Exports to China grew 15.6% year on year in November 2015 and were up 11.6% y-o-y between January and November 2015 compared with the same time a year ago despite persistent worries over China’s consuming power.
MIDF Research’s economist points out, “We need to first understand why China’s slowdown is not really affecting our exports. Firstly, the sectors that are experiencing serious overcapacity problems in China are those that have little relation to Malaysia’s exports, like the iron and steel industry. Secondly, the weaker ringgit has somewhat contributed to our exports, both in terms of value and volume.”
That, though, is not to say that continuously weak Chinese manufacturers will leave the Malaysian economy unscathed in the longer term. The economist cautions that the “ringgit effect” will wane should the currency stage a rebound in the second half of 2016. Furthermore, with Malaysia selling most of its goods to China, a kick in the gut of Chinese manufacturers would eventually make a dent in the Malaysian economy.
“Most of our exports to China are not end products, so they are pretty much reliant on the republic’s manufacturing sector. In terms of products, electrical and electronics, and petroleum will be most affected as these make up more than 50% of our exports to China and are used by its manufacturing sector,” the economist explains.
Lee Heng Guie, a private sector economist, adds: “Based on export numbers alone, a 1% drop in China’s GDP growth could potentially cut 0.3% off Malaysia’s GDP growth.”
Also, a volatile renminbi, which has already seen sharp devaluations, could wreak havoc on Malaysia’s external trade numbers.
“I expect the renminbi to see further gradual depreciation, from 3% to 4%, in the near term to reflect current economic conditions. This should boost Chinese exports but a lower renminbi would also mean Chinese consumers have lower purchasing power and can buy less from Malaysia,” Lee adds.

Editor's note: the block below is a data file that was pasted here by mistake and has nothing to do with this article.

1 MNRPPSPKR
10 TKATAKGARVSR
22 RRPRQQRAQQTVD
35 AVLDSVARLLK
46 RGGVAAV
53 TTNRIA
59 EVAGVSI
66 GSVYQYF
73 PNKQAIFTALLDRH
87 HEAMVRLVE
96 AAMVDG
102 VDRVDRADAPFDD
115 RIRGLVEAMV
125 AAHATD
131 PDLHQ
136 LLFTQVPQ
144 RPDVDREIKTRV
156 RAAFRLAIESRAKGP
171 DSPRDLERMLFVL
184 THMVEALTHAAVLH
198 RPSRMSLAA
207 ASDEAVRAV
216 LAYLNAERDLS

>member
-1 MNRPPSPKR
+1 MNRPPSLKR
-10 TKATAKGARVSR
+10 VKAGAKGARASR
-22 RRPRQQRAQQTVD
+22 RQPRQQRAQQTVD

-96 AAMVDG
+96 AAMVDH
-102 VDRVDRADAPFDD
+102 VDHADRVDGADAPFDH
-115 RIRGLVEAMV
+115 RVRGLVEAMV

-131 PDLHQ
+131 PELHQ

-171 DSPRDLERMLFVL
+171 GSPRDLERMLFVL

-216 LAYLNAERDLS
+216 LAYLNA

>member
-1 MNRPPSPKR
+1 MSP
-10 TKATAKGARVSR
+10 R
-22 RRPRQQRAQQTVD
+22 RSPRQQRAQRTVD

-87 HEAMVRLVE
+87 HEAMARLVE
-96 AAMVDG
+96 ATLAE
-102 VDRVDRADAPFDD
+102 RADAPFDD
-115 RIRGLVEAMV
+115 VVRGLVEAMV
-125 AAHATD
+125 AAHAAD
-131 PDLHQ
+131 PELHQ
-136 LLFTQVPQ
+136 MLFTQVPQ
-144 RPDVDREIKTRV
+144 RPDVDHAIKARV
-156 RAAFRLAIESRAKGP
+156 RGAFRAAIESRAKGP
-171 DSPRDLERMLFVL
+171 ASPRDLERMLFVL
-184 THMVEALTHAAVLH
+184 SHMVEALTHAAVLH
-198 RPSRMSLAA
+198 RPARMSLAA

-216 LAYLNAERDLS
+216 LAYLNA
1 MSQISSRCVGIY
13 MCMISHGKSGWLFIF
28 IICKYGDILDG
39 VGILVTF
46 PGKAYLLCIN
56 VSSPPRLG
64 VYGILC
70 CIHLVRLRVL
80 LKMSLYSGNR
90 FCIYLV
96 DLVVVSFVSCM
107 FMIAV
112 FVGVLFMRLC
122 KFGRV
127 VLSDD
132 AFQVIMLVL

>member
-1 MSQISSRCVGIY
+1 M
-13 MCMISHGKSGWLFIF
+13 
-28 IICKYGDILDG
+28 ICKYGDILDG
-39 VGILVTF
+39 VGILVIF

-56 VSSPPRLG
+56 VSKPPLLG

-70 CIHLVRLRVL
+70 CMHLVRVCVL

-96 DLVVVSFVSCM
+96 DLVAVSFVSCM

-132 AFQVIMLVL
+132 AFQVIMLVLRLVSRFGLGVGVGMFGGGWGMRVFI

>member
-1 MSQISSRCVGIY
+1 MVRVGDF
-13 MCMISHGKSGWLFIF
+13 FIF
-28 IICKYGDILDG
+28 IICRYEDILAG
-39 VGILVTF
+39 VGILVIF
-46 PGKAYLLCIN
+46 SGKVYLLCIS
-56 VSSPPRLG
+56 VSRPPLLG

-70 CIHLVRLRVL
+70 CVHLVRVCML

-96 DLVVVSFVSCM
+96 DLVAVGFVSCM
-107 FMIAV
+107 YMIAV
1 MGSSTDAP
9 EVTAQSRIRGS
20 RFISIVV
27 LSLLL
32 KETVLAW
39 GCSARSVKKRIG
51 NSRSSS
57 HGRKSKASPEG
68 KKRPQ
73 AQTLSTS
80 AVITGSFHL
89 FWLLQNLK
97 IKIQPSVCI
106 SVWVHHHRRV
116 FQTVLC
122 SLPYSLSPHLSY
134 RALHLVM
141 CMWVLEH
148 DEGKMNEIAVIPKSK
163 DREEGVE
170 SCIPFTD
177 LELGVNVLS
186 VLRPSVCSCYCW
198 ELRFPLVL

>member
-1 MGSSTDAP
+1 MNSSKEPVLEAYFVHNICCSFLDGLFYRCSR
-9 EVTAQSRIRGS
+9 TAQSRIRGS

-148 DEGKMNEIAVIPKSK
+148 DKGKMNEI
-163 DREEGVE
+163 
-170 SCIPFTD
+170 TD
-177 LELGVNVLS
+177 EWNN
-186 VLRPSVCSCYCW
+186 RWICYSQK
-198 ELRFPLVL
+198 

Other than trade, a renminbi with weaker purchasing power could spell more trouble for other parts of the Malaysian economy — Malaysia had trouble increasing tourist arrivals last year with the total falling 9.4% in the first half. Chinese tourist arrivals, the third largest, fell 11.7% to 751,383 y-o-y during the six months despite changes to visa requirements. A weaker renminbi would not help.
But every cloud has a silver lining. Economists do not expect the spillover effects of a weakening Chinese economy — be it on trade, tourist arrivals or foreign direct investment into Malaysia — to persist in the longer term. With its expanding presence in Asean, China has indicated that investments in Malaysia will continue.
Last November, China Premier Li Keqiang announced that China will buy more Malaysian government securities. It has also made its presence felt with regional initiatives, such as “One Belt, One Road” and the Asian Infrastructure Bank as well as ongoing negotiations to conclude the Regional Comprehensive Economic Partnership. It has also pledged to lend US$10 billion to Asean to fund infrastructure spending.
Like most economists, Lee says: “China is now consolidating but my longer-term view of China is a positive one.”
That opinion, though, may come under pressure in a few weeks when China announces whether or not it has met its GDP growth target of 7% in 2015 and its GDP expectation for 2016, which is likely to be lower.